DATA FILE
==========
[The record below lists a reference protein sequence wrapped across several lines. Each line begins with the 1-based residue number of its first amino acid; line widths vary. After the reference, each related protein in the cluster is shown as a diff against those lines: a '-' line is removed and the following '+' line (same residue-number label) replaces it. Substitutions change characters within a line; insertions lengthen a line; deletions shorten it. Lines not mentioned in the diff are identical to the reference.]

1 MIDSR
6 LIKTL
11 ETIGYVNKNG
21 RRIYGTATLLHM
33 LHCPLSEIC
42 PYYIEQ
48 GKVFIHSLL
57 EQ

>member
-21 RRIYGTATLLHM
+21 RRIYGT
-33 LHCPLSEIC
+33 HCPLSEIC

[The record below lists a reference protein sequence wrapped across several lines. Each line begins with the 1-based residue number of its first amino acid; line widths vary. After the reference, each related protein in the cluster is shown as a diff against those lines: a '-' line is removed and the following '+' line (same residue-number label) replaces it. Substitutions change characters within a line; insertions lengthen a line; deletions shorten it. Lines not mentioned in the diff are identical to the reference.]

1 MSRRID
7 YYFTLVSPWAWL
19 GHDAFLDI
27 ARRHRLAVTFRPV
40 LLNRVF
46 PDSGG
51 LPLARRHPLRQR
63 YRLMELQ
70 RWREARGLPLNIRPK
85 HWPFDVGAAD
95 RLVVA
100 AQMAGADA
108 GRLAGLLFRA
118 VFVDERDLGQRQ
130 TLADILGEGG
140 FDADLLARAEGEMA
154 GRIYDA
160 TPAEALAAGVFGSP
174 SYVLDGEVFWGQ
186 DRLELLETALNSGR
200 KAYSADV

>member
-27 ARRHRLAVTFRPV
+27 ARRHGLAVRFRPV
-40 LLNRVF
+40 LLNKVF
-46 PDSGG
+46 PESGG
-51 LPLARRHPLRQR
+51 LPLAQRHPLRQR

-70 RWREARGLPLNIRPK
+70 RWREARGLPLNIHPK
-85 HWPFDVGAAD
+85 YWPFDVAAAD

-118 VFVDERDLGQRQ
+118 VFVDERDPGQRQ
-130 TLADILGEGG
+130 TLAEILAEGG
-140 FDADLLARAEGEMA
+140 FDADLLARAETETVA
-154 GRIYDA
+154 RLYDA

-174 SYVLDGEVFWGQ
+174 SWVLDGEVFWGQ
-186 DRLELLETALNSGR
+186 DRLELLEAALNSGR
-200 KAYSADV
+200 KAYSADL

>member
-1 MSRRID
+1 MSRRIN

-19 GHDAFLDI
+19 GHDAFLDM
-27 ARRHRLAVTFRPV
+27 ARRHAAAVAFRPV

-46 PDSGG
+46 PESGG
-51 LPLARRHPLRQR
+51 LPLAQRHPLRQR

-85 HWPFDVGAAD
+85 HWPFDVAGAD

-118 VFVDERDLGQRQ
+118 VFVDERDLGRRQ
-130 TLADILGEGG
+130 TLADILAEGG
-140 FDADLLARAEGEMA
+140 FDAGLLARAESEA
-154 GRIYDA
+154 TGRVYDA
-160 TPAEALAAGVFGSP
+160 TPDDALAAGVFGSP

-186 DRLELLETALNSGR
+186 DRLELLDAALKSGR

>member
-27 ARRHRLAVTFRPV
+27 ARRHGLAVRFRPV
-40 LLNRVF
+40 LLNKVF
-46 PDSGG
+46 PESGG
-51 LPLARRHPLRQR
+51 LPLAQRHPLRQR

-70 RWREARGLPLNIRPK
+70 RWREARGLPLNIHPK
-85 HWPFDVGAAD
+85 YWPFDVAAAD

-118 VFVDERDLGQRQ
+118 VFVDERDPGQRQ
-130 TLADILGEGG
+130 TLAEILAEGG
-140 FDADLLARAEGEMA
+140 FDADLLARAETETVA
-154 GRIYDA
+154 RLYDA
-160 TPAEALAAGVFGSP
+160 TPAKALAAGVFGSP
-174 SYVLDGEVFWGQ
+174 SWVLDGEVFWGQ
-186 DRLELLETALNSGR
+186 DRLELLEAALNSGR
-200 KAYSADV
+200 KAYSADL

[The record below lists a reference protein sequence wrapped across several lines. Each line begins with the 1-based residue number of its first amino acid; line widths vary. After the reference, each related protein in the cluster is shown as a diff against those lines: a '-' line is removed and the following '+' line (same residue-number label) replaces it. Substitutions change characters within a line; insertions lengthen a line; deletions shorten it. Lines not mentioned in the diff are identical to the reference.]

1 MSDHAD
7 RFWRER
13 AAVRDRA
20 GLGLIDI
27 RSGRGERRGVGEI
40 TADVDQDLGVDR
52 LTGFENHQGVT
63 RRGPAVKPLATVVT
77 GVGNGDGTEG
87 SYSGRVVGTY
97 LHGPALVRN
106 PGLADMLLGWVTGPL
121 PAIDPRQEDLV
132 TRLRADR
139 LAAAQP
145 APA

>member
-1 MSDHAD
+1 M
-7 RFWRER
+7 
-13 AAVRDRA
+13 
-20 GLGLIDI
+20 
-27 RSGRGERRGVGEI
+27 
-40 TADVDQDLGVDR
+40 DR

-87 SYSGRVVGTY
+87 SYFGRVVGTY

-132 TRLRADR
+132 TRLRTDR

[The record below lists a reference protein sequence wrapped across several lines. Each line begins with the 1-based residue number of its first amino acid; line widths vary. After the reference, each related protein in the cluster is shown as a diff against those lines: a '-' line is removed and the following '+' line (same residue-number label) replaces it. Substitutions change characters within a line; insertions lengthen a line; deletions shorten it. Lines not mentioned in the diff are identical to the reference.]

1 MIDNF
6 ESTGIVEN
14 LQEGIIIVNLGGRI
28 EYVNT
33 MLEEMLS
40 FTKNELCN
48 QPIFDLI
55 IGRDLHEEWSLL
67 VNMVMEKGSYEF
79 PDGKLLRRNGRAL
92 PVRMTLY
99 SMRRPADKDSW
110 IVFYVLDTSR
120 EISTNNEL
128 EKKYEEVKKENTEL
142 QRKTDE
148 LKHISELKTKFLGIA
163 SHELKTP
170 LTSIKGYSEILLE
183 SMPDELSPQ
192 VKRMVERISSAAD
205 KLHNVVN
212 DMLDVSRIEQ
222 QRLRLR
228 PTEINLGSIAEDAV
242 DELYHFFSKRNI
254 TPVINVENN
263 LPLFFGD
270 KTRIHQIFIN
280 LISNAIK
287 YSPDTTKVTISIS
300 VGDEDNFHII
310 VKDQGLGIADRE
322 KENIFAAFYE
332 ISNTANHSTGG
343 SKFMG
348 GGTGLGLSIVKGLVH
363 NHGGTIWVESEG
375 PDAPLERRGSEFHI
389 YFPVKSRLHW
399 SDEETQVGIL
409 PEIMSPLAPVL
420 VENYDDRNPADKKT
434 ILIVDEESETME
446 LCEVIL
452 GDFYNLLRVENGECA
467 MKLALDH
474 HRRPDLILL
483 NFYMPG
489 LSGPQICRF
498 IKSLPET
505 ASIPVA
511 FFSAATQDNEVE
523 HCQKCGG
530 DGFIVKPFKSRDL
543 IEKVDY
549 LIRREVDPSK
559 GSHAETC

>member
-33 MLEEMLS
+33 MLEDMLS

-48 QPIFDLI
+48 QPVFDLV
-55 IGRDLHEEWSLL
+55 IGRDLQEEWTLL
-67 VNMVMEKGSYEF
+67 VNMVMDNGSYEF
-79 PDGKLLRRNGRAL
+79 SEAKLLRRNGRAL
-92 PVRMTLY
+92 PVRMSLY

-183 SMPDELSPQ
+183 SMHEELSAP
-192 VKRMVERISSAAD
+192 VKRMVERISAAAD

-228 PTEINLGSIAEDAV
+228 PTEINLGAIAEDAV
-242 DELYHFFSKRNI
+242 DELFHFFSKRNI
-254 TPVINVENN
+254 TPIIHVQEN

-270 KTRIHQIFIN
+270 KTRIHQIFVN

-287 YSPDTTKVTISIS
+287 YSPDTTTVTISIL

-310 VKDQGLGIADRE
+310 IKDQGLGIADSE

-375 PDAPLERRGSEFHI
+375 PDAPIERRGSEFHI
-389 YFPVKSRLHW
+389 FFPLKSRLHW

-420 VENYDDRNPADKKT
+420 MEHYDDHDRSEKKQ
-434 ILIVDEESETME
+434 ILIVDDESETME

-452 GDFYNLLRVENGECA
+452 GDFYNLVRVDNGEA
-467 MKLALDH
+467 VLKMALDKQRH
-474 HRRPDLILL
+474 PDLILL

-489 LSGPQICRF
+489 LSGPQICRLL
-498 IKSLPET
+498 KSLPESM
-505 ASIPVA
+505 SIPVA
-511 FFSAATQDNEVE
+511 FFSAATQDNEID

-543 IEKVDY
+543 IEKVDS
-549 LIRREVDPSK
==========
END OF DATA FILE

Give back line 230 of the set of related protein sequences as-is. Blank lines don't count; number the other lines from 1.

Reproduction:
-242 DELYHFFSKRNI